Growth of sushi bars 'driving tuna to extinction'

Commercial fishing for bluefin tuna in the Mediterranean and eastern Atlantic should be halted immediately or the species will become extinct, the World Wide Fund for Nature says.

Stocks are being stripped bare by unscrupulous fishing which is exceeding legal quotas, WWF says in a report highlighting the soaring demand for the fish, fuelled in part by the growing popularity of sushi bars.

Widespread violations of fisheries rules mean a significant share of bluefin tuna caught in Mediterranean waters qualifies as illegal, unregulated and unreported production - most of it by the industrial purse seine net vessels of EU fleets.

Catches are more than 40 per cent higher than the quota set by the 42-nation International Commission for the Conservation of Atlantic Tunas (Iccat), and industrial fleets are now plundering the last remaining breeding grounds in the Mediterranean off the coasts of Libya, Cyprus and Egypt, the report says. "Fleets from the EU (especially France), Libya and Turkey are responsible for most of these illegal, unregulated and unreported catches."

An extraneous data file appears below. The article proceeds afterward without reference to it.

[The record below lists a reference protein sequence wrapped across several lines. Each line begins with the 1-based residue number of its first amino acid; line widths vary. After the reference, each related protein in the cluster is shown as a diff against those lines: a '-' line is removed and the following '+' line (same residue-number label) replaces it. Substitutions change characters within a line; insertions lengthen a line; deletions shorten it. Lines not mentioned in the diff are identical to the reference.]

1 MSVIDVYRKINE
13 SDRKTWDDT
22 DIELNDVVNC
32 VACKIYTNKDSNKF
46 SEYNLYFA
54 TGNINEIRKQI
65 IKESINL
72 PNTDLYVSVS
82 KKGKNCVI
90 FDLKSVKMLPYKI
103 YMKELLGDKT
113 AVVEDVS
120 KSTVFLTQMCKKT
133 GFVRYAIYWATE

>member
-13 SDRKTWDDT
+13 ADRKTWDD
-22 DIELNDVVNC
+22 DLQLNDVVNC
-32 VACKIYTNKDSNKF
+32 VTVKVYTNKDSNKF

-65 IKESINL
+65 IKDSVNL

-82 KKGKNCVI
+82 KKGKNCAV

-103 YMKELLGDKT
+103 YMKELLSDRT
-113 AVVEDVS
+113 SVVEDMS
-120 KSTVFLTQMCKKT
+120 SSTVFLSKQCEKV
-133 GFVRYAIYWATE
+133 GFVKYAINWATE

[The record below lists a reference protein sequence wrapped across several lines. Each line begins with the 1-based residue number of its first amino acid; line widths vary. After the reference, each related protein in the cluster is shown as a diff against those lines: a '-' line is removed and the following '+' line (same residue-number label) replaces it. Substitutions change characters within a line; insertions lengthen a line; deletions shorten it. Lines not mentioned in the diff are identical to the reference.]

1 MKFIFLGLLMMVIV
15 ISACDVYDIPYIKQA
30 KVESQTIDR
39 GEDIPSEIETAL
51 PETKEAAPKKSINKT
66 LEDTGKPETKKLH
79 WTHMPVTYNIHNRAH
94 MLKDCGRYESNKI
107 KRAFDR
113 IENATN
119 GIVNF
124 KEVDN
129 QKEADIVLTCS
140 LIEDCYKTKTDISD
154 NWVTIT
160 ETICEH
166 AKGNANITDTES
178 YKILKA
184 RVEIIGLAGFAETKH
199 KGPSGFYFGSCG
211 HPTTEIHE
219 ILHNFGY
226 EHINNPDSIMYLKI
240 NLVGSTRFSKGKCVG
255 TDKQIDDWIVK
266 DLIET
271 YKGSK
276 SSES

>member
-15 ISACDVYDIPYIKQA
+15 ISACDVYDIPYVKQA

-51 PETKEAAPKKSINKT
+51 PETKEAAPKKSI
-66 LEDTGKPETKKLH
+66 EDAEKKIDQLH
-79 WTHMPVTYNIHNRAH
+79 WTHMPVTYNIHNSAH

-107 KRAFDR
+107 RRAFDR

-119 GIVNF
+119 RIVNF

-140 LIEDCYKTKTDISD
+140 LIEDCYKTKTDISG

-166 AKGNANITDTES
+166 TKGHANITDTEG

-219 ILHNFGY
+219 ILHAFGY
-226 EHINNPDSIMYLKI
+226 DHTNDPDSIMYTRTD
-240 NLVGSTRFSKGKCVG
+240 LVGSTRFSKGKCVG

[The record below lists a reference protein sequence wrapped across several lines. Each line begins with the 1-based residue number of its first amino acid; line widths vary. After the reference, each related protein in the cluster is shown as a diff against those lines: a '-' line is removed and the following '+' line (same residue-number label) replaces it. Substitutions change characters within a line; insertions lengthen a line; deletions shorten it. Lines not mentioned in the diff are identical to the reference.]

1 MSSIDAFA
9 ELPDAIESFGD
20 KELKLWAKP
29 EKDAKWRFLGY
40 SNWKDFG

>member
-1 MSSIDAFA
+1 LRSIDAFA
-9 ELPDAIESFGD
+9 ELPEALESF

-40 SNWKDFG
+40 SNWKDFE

WWF concludes: "The fishery should be closed immediately, and a strong recovery plan and strict management measures must be agreed this year - or we will most likely face the total commercial and biological extinction of the Mediterranean and eastern Atlantic bluefin tuna."

Iccat's annual fishing quota of 32,000 tons was breached by more than 40 per cent in 2004 with a catch of 44,948 tons, rising to 45,547 in 2005. The real catch is probably at least 50,000 tons.